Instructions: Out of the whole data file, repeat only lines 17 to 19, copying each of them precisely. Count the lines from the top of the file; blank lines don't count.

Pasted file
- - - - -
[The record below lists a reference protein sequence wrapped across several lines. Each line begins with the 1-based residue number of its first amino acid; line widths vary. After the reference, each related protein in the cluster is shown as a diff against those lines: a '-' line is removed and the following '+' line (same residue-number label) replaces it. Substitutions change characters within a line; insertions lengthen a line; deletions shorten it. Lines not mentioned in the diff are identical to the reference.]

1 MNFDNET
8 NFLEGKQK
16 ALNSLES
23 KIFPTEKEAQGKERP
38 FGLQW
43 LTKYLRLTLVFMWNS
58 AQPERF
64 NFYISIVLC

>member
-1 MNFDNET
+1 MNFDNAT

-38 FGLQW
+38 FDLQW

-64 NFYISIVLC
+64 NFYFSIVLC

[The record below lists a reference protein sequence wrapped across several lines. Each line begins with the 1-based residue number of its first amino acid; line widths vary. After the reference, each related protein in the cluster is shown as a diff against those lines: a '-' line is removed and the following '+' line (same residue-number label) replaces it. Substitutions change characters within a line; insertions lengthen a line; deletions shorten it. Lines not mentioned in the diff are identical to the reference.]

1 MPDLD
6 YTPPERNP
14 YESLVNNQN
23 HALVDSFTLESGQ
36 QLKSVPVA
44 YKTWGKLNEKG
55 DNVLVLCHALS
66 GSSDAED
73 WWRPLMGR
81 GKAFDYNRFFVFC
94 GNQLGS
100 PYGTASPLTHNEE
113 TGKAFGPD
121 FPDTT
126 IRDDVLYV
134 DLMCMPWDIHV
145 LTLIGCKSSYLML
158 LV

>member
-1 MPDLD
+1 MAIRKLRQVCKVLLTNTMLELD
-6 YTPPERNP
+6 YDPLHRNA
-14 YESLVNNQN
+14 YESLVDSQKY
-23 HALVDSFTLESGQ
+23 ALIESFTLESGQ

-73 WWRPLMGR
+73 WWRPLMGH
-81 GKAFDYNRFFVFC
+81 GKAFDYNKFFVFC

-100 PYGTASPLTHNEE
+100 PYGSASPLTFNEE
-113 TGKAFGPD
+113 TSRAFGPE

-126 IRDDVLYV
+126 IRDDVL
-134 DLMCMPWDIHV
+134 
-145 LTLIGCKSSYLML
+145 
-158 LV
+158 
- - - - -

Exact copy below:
[The record below lists a reference protein sequence wrapped across several lines. Each line begins with the 1-based residue number of its first amino acid; line widths vary. After the reference, each related protein in the cluster is shown as a diff against those lines: a '-' line is removed and the following '+' line (same residue-number label) replaces it. Substitutions change characters within a line; insertions lengthen a line; deletions shorten it. Lines not mentioned in the diff are identical to the reference.]

1 MPDLD
6 YTPPERNP